“You are bringing someone joy by connecting them with that product or service.”
Being an entrepreneur with a few hands in digital marketing pies myself, I’m on the edge of my seat. What are these mistakes, maestro, and how can we avoid them?
I admit—this one takes me by surprise. Haven’t we all been taught to go “on our gut?” But according to Donahue, it’s intuition that causes some of the biggest mistakes in online marketing.
“Marketing consistently works in ways that I think won’t work. It blows my mind in terms of like strict numbers, like clicks or downloads. Or FYS. Adsets in terms of advertising or email campaigns, whatever. My intuition is often wrong when it comes to what is going to glean the most attention, and people relying on their own intuition for a marketing campaign instead of the data is one of the biggest mistakes I see, so I always try to keep my intuition out.”
He’s got a point. While intuition might be on-target when it comes to our personal interactions, how can we rely on it to be accurate with thousands (if not millions) of consumers’ brains?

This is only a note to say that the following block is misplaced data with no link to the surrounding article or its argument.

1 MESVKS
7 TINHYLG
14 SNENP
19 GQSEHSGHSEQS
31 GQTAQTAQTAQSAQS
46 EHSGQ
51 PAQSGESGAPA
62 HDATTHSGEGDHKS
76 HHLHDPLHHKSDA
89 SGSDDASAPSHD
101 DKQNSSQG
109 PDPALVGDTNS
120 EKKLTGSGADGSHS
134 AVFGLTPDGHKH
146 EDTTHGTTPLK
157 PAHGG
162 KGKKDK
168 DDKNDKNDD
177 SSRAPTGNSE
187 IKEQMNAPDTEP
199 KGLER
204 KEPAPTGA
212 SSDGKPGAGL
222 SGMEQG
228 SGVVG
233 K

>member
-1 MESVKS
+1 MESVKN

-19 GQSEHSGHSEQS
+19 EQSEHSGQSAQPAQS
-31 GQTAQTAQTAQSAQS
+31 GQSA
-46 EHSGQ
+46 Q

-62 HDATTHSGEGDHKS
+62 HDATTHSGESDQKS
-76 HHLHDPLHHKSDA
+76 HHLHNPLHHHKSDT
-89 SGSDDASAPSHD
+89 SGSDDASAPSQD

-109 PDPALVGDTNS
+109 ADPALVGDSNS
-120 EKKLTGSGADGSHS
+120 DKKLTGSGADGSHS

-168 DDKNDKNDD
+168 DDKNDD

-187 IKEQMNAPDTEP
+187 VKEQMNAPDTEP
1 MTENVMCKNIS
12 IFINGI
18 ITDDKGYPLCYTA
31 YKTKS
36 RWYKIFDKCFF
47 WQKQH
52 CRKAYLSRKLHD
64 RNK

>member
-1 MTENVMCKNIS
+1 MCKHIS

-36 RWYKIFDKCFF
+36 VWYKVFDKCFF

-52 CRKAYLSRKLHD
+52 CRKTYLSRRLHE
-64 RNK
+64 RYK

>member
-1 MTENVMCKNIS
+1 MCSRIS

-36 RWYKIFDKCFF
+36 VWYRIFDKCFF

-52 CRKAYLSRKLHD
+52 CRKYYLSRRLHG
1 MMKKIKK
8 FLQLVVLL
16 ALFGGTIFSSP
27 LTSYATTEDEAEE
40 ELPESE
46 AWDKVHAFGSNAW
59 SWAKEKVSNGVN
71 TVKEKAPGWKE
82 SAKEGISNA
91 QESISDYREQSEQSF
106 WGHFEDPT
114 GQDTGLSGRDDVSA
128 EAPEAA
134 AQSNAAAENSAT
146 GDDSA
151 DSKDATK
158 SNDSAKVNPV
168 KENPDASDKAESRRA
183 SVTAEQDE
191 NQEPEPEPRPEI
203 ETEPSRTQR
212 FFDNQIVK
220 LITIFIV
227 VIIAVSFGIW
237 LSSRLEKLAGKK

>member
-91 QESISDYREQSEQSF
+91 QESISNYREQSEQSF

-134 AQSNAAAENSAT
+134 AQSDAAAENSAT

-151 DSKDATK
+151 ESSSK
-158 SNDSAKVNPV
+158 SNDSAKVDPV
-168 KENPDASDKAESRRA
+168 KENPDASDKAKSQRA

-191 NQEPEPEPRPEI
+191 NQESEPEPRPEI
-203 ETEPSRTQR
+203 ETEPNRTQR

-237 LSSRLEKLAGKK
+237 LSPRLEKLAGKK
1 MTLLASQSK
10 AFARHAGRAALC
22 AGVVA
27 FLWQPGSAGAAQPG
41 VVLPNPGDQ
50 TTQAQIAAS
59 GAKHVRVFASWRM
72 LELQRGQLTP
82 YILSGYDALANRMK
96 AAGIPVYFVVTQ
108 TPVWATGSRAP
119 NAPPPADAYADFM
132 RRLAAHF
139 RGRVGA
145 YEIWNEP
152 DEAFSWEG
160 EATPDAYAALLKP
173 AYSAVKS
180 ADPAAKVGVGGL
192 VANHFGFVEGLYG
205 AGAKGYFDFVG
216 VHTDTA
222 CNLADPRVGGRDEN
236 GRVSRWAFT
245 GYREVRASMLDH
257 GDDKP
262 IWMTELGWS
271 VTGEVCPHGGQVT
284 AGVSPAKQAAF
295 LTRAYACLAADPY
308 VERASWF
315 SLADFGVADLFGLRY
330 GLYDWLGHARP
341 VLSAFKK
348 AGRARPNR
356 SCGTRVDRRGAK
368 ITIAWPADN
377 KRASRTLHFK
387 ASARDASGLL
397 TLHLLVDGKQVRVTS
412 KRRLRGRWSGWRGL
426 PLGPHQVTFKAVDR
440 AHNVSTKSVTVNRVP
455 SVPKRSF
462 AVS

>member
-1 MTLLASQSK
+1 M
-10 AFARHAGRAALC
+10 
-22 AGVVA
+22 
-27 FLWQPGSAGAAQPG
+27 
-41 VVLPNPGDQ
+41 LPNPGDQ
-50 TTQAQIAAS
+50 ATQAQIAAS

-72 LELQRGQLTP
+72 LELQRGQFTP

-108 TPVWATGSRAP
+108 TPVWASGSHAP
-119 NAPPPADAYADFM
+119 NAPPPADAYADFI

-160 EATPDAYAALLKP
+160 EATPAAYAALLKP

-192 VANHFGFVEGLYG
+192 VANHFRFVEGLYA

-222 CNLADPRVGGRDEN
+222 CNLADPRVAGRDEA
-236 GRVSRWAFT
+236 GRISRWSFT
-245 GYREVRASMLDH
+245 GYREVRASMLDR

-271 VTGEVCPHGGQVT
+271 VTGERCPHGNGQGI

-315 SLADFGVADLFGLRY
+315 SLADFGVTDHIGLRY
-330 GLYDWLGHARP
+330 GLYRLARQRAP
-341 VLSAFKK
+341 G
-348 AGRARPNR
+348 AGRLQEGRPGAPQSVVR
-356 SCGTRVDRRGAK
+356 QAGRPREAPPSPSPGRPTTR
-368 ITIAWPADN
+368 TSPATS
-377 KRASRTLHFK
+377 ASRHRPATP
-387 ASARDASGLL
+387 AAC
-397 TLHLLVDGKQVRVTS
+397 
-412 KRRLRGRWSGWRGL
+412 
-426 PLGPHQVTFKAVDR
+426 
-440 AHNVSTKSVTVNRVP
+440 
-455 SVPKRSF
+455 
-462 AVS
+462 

Even though it seldom works, digital marketers often try to sell their product or service to people who don’t need or want it.
“It’s a lot harder,” Donahue says, “like trying to convince someone that they need what you’re offering, versus offering to the person who already wants it. If there’s a deep need for what you’re offering, [you’re] marketing to someone who already has that intention, who is already looking for the answer you’re providing.”